The Blackfoot Indians also have a tale about death.   Their creator had one of the best names, albeit a bit sexist, I have studied – Old Man.  It does make sense.  I mean, the one who created all would be older than anyone else, right?  And the male nomenclature was not shared by pother tribes as we will read about later in the week.  For now, though, our story is about Old Man, the creator deity of the Blackfoot Indians.  Old Man had taken clay and formed a woman and a young boy.  This was the beginning of the human race, the Blackfoot tribe believed.  One day the woman asked Old man about their lifespan and Old man conceded he had not thought that far ahead.  He suggested they throw a buffalo chip (dried waste from the prolific animal that gave the indigenous people both food and skin for clothing and shelter material) into the water.  “If it floats,” Old Man promised, “People will die for four days but then return to life.”  No knowing all the aspects of floatability of a buffalo chip, woman was unsure of this plan.  (In fact, there are many variables as to whether a buffalo chip will float or not.) The woman proposed replacing the dried chip matter with a rock.  She convinced Old Man to use the rock, saying “If it sinks, life will end in death as you said.”  We perhaps can understand her feeling the rock was a better choice because rocks were solid.  Unfortunately, that which made the rock a comfortable choice for her also guaranteed life would end in death.  Even if one can skip a rock across the water’s surface, it will eventually sink to the bottom of the river or lake bed.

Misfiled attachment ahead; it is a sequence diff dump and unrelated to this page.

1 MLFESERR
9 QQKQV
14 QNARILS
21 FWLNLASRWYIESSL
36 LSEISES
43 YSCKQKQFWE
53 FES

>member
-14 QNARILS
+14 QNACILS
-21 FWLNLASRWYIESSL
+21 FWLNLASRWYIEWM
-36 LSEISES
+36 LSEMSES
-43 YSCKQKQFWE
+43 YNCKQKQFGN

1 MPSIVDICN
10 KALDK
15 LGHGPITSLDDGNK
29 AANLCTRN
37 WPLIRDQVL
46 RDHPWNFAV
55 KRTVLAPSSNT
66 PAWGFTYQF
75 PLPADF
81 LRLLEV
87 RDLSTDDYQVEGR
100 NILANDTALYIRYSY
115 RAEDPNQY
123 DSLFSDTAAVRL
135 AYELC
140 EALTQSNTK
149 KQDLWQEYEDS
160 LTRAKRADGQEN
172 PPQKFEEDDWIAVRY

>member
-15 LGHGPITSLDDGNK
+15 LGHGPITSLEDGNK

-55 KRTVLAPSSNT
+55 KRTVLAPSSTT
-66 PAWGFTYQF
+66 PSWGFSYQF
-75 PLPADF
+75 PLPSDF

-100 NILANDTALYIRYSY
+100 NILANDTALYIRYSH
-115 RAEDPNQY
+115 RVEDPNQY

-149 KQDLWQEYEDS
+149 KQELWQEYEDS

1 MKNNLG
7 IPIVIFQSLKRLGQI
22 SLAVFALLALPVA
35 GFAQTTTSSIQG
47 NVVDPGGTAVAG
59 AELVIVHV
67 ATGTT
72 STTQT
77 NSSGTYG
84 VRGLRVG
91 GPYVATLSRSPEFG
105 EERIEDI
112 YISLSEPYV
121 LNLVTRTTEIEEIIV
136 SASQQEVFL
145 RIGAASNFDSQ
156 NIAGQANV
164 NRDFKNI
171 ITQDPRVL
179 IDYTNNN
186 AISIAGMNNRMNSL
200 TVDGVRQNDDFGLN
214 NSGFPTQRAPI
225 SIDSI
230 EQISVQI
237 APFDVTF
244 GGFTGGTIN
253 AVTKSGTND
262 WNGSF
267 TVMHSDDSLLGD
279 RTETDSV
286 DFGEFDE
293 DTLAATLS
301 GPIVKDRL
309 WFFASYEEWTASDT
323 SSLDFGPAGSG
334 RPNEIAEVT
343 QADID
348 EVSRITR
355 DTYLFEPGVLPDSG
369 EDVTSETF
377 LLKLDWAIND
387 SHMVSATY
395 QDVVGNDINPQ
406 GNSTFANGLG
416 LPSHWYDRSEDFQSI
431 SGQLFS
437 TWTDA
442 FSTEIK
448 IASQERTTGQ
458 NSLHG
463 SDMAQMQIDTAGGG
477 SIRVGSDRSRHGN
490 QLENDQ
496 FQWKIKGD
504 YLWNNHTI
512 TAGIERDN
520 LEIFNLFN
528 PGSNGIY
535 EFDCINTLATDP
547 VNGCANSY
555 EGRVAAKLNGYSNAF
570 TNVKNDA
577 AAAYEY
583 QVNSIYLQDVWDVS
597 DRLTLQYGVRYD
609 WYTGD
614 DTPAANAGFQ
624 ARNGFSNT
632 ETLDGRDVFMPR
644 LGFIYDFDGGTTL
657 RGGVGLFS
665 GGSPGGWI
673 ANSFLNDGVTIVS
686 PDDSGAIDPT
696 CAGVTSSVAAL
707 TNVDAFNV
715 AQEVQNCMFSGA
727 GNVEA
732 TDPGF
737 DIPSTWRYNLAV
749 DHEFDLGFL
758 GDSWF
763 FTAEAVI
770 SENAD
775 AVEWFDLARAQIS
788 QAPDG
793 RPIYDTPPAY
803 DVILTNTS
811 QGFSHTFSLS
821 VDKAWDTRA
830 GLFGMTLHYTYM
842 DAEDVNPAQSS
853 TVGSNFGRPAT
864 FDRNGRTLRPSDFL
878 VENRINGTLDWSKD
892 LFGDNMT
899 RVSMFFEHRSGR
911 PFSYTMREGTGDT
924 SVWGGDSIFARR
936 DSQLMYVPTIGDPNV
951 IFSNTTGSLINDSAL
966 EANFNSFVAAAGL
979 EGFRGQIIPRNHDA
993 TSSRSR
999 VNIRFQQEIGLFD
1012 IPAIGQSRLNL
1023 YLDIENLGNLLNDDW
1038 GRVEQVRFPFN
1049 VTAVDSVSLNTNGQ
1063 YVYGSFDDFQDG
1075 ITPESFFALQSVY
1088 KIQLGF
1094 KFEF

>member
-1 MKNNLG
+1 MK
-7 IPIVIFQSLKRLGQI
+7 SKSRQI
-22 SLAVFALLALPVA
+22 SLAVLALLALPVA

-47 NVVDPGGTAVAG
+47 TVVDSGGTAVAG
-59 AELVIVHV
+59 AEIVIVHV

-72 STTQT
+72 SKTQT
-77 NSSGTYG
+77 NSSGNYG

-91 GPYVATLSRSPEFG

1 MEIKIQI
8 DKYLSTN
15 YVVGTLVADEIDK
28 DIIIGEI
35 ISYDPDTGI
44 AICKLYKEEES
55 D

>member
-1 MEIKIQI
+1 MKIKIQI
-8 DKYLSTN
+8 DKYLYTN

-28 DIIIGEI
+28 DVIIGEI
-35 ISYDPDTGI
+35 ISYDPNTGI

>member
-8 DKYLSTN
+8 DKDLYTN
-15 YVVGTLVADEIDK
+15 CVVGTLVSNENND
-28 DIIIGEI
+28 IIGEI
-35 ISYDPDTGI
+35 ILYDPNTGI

Perhaps the real end of life occurs when we exhibit a lack of faith and then engage in a penchant to try to control everything ourselves to the benefit of only ourselves.  Maybe the way to longevity in life and perhaps immortality is found in having faith and living a life that benefits all makind, living our faith and not just talking about it.

 

The Myth of Must

The Myth of Must

Pentecost #183